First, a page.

Sentiments of sexism: Cultural transmission and men's motivation.
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PublisherThe University of Arizona.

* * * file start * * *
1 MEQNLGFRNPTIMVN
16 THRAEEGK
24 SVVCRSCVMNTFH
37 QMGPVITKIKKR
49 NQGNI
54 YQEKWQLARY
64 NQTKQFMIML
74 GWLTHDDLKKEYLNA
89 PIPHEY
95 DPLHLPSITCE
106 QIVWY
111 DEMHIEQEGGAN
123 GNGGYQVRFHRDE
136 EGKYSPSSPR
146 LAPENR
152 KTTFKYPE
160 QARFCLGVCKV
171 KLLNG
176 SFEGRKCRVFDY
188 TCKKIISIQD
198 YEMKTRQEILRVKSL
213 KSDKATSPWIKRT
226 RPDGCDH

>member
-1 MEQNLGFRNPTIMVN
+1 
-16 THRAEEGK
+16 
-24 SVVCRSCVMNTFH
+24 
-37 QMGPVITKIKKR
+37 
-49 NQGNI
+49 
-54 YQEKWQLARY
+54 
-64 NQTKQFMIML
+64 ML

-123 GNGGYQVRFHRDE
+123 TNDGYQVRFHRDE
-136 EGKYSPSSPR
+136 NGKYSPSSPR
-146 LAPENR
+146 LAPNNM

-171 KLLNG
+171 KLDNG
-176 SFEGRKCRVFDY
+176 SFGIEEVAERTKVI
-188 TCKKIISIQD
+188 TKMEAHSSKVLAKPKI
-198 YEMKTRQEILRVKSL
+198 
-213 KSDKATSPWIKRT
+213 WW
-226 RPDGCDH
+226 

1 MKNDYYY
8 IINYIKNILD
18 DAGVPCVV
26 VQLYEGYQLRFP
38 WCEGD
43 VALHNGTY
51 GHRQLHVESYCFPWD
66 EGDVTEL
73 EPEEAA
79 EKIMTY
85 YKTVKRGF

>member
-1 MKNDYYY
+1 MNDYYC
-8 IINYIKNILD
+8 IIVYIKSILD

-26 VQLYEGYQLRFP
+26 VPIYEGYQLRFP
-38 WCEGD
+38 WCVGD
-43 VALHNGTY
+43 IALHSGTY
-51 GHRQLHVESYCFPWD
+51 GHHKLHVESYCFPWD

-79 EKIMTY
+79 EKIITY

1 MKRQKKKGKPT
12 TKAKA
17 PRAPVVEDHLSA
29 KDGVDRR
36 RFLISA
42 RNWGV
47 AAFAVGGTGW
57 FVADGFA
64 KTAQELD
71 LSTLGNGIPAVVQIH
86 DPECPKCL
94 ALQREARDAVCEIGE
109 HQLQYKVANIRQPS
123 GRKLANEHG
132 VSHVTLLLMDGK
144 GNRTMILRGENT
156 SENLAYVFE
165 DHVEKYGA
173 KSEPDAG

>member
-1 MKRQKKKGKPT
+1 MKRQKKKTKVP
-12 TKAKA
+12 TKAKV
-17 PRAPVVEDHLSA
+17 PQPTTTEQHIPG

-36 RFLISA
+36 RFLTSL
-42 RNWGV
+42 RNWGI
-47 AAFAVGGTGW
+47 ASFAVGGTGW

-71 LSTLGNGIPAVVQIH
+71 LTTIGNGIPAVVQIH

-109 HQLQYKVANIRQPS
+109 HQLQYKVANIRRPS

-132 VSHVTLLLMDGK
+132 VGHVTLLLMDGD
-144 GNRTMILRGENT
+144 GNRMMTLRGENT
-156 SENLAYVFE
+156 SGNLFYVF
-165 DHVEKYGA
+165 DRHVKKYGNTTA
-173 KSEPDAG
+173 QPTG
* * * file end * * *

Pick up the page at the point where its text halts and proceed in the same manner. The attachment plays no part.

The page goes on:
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AbstractThis work fulfills a three-fold purpose. First, it identifies and conceptualizes patriarchal imposition as a social problem. Patriarchal imposition refers to a category of micro-level, social interaction in which male actors attain desired social outcomes at the expense of female actors. Date rape provides an example of such imposition. Second, this work elaborates an integrative theoretical understanding of the socio-cultural production of patriarchal imposition by joining three diverse paradigms: abstract individualism, social rationalism, and identity maintenance. Integration is accomplished by providing elaborations of each paradigm separately, by critically comparing propositions generated from each paradigm, and by treating mutually exclusive propositions as suggesting alternative pathways in the production of social action. This integration yields three central propositions: (1) the socio-cultural presentation of stereotypically dominant male identities and stereotypically submissive female identities influences men's motivation for patriarchal imposition, (2) the socio-cultural presentation of gendered conflicts of interest with respect to outcomes of social interaction influences men's motivation for patriarchal imposition, and (3) the socio-cultural presentation of males as disproportionately successful in attaining desired outcomes in gendered conflict influences men's motivation for patriarchal imposition. In addressing the third purpose, this work applies a unique method of content analysis on a sample of popular motion pictures, the top-ten box-office successes for each year 1986-1990. This content analysis deconstructs the sample into an aggregate data set of gendered relationships and interaction events of gendered conflict. Statistical procedures of logistic regression are applied to this data, and results support each central proposition. Qualitative interpretation of the data provide further support and also identify emergent themes in the cultural portrayal of gendered conflict. These results indicate that paradigmatic debate of patriarchal culture's influence on men's motivation disguises the reality that varying perspectives offer similar conclusions, namely that patriarchal culture does influence men's motivation for patriarchal imposition in various ways. The real debate concerns the politics of social change.